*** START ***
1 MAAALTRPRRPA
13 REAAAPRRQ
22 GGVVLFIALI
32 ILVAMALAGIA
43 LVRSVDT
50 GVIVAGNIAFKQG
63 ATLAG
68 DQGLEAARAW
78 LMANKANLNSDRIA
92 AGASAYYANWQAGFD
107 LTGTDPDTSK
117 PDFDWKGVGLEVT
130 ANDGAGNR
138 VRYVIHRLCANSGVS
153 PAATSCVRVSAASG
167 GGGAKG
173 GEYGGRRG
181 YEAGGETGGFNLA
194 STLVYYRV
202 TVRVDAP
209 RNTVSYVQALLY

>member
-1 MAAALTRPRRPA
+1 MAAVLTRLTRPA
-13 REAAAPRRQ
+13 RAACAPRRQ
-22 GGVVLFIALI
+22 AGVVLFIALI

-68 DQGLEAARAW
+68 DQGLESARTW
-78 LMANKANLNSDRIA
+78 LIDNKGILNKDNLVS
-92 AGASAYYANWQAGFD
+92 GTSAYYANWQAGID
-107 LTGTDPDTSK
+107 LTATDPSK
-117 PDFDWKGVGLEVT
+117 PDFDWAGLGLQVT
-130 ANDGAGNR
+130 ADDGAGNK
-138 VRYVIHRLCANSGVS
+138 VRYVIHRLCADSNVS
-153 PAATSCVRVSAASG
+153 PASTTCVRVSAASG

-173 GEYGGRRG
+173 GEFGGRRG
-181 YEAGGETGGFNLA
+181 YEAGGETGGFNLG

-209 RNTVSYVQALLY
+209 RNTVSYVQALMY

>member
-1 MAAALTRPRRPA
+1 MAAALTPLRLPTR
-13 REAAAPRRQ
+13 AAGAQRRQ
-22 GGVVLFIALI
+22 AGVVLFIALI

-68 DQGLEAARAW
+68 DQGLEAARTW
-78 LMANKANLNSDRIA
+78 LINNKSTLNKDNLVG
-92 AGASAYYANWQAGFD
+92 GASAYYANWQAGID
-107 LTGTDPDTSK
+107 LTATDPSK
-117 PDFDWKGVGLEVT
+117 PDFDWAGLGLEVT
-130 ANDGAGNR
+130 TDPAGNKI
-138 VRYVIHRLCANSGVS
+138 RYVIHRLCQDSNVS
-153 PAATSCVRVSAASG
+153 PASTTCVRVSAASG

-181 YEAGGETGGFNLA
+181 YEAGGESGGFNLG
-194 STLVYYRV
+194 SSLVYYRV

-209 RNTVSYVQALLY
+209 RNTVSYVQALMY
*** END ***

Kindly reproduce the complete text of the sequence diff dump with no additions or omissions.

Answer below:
1 MAAALTRPRRPA
13 REAAAPRRQ
22 GGVVLFIALI
32 ILVAMALAGIA
43 LVRSVDT
50 GVIVAGNIAFKQG
63 ATLAG
68 DQGLEAARAW
78 LMANKANLNSDRIA
92 AGASAYYANWQAGFD
107 LTGTDPDTSK
117 PDFDWKGVGLEVT
130 ANDGAGNR
138 VRYVIHRLCANSGVS
153 PAATSCVRVSAASG
167 GGGAKG
173 GEYGGRRG
181 YEAGGETGGFNLA
194 STLVYYRV
202 TVRVDAP
209 RNTVSYVQALLY

>member
-1 MAAALTRPRRPA
+1 MAAVLTRLTRPA
-13 REAAAPRRQ
+13 RAACAPRRQ
-22 GGVVLFIALI
+22 AGVVLFIALI

-68 DQGLEAARAW
+68 DQGLESARTW
-78 LMANKANLNSDRIA
+78 LIDNKGILNKDNLVS
-92 AGASAYYANWQAGFD
+92 GTSAYYANWQAGID
-107 LTGTDPDTSK
+107 LTATDPSK
-117 PDFDWKGVGLEVT
+117 PDFDWAGLGLQVT
-130 ANDGAGNR
+130 ADDGAGNK
-138 VRYVIHRLCANSGVS
+138 VRYVIHRLCADSNVS
-153 PAATSCVRVSAASG
+153 PASTTCVRVSAASG

-173 GEYGGRRG
+173 GEFGGRRG
-181 YEAGGETGGFNLA
+181 YEAGGETGGFNLG

-209 RNTVSYVQALLY
+209 RNTVSYVQALMY

>member
-1 MAAALTRPRRPA
+1 MAAALTPLRLPTR
-13 REAAAPRRQ
+13 AAGAQRRQ
-22 GGVVLFIALI
+22 AGVVLFIALI

-68 DQGLEAARAW
+68 DQGLEAARTW
-78 LMANKANLNSDRIA
+78 LINNKSTLNKDNLVG
-92 AGASAYYANWQAGFD
+92 GASAYYANWQAGID
-107 LTGTDPDTSK
+107 LTATDPSK
-117 PDFDWKGVGLEVT
+117 PDFDWAGLGLEVT
-130 ANDGAGNR
+130 TDPAGNKI
-138 VRYVIHRLCANSGVS
+138 RYVIHRLCQDSNVS
-153 PAATSCVRVSAASG
+153 PASTTCVRVSAASG

-181 YEAGGETGGFNLA
+181 YEAGGESGGFNLG
-194 STLVYYRV
+194 SSLVYYRV

-209 RNTVSYVQALLY
+209 RNTVSYVQALMY